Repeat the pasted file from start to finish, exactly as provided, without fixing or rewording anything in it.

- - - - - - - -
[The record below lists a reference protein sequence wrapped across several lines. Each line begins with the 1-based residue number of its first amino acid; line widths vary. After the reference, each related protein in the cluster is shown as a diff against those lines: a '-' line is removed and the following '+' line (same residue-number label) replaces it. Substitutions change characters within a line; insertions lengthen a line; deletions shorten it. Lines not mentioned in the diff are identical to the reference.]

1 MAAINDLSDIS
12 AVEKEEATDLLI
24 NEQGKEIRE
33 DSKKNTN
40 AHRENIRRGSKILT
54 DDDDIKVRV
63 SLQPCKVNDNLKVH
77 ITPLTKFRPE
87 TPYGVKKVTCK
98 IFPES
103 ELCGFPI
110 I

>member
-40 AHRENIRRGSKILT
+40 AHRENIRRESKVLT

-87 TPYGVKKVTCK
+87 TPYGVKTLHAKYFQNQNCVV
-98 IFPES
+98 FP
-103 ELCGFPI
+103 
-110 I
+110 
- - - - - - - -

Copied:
[The record below lists a reference protein sequence wrapped across several lines. Each line begins with the 1-based residue number of its first amino acid; line widths vary. After the reference, each related protein in the cluster is shown as a diff against those lines: a '-' line is removed and the following '+' line (same residue-number label) replaces it. Substitutions change characters within a line; insertions lengthen a line; deletions shorten it. Lines not mentioned in the diff are identical to the reference.]

1 MAAINDLSDIS
12 AVEKEEATDLLI
24 NEQGKEIRE
33 DSKKNTN
40 AHRENIRRGSKILT
54 DDDDIKVRV
63 SLQPCKVNDNLKVH
77 ITPLTKFRPE
87 TPYGVKKVTCK
98 IFPES
103 ELCGFPI
110 I

>member
-40 AHRENIRRGSKILT
+40 AHRENIRRESKVLT

-87 TPYGVKKVTCK
+87 TPYGVKTLHAKYFQNQNCVV
-98 IFPES
+98 FP
-103 ELCGFPI
+103 
-110 I
+110 